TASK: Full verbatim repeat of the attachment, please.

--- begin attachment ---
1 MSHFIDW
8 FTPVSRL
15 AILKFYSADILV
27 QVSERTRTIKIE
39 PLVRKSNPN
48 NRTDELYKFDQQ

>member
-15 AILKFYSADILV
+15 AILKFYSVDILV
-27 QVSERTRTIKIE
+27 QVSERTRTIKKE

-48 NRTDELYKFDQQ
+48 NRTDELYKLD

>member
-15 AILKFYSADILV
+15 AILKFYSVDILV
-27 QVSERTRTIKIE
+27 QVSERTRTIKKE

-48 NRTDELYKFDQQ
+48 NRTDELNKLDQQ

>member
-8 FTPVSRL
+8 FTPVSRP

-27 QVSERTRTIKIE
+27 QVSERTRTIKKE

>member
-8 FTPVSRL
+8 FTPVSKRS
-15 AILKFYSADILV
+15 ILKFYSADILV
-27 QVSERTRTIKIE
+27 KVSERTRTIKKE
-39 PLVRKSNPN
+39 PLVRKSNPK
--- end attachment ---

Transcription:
1 MSHFIDW
8 FTPVSRL
15 AILKFYSADILV
27 QVSERTRTIKIE
39 PLVRKSNPN
48 NRTDELYKFDQQ

>member
-15 AILKFYSADILV
+15 AILKFYSVDILV
-27 QVSERTRTIKIE
+27 QVSERTRTIKKE

-48 NRTDELYKFDQQ
+48 NRTDELYKLD

>member
-15 AILKFYSADILV
+15 AILKFYSVDILV
-27 QVSERTRTIKIE
+27 QVSERTRTIKKE

-48 NRTDELYKFDQQ
+48 NRTDELNKLDQQ

>member
-8 FTPVSRL
+8 FTPVSRP

-27 QVSERTRTIKIE
+27 QVSERTRTIKKE

>member
-8 FTPVSRL
+8 FTPVSKRS
-15 AILKFYSADILV
+15 ILKFYSADILV
-27 QVSERTRTIKIE
+27 KVSERTRTIKKE
-39 PLVRKSNPN
+39 PLVRKSNPK